Thanks, Obama, for That Unaccountable System of Deadly Drone Strikes!

Now that it's in Trump's hands, even the illusion of responsibility is fading.


predator drone
Josh Kroese / Dreamstime

President Donald Trump's administration, specifically the CIA, may soon be unleashing armed drones in airstrikes in foreign countries with much less oversight.

Thank President Barack Obama for that. Obama installed a system of using armed drones to kill foreign targets in the war on terror. Many of these strikes happened in countries in which America was not even at war, such as Yemen and Pakistan.

He justified the secretive system—eventually described in the press as a "kill list"—under the post-9/11 authorization for war against Al Qaeda. The president ran the drone program through the Pentagon and the CIA with no outside oversight, and he resisted any sort of transparency until enough information leaked out about it that he could no longer ignore it.

These drone strikes have been credibly blamed for hundreds of deaths of civilians (including more than 100 children). His administration put the number of civilian deaths much lower, but independent observers have disagreed.

Obama sold this program on the basis of his personal, sober judgment. Once the existence of the kill list became public, there was much concern about the lack of due process, but not a whole lot was done to try to stop it, other than a famous filibuster by Sen. Rand Paul (R-Ky.) in 2013.

Now the program belongs to Trump. Trump critics may worry that his bombastic temperament will lead to bad drone deployment decisions. Well, we probably won't have to worry about that. What we do have to worry about is a complete abandonment of oversight and accountability under a president who is willing to leave these decisions to others.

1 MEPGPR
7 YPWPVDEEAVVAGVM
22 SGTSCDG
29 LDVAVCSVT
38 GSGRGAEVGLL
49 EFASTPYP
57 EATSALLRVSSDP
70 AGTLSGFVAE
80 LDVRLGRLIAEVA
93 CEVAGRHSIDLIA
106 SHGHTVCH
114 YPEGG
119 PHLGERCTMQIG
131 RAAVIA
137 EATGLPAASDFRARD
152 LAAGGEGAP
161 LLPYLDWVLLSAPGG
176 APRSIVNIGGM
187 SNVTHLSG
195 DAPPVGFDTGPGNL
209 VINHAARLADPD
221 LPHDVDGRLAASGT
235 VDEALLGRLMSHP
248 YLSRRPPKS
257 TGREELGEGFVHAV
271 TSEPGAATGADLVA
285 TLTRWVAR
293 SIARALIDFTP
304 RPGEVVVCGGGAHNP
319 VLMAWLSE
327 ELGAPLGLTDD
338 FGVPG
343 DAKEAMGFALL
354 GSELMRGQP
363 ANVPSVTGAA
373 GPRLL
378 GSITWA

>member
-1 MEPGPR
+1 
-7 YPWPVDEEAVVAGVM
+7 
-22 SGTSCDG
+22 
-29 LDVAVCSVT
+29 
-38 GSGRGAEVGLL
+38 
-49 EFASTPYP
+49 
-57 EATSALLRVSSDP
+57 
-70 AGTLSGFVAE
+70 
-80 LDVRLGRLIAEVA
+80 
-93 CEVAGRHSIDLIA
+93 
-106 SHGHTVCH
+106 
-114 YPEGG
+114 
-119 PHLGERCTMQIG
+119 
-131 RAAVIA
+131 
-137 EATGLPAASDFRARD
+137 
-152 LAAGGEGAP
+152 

There were hints earlier in the year that Trump was going to loosen some Obama-era restrictions on CIA drone use. Today NBC is reporting that plans are in the works to cut the brakes and let the drones fly more freely:

[CIA Director Mike] Pompeo has pushed for more freedom of action. He wants Trump to authorize the spy agency to strike targets in Afghanistan, which had long been the domain of the military, a senior U.S. official with direct knowledge told NBC News. The New York Times first reported that news last week.

The White House also is drafting a new written policy on counterterrorist operations outside of war zones that would supercede the so-called drone playbook that the Obama administration had hoped would govern the decisions of future presidents, several officials said.

The drone playbook, known as the Presidential Policy Guidance, or PPG, includes a provision that no strike should go forward unless analysts determine that there is a near-certainty that no civilians will be harmed. And it includes a provision forbidding the addition of new detainees to the U.S. prison in Guantanamo Bay, Cuba.

The Trump administration is contemplating removing both of those restrictions, officials involved in the planning told NBC News.

These developments concern human rights activists, who argue that the CIA is less accountable than the military.

"The last thing the U.S. should be doing right now is expanding a global, secret killing program," said Zeke Johnson, senior director of programs for Amnesty International USA. "By its own admission, the U.S. government's use of drones has meant the deaths of civilians and there has been insufficient accountability."

Reason TV warned back in 2012 that the Obama administration's secretive use of drone strikes was bad news and would lead to even worse problems down the line. And here we are, down the line: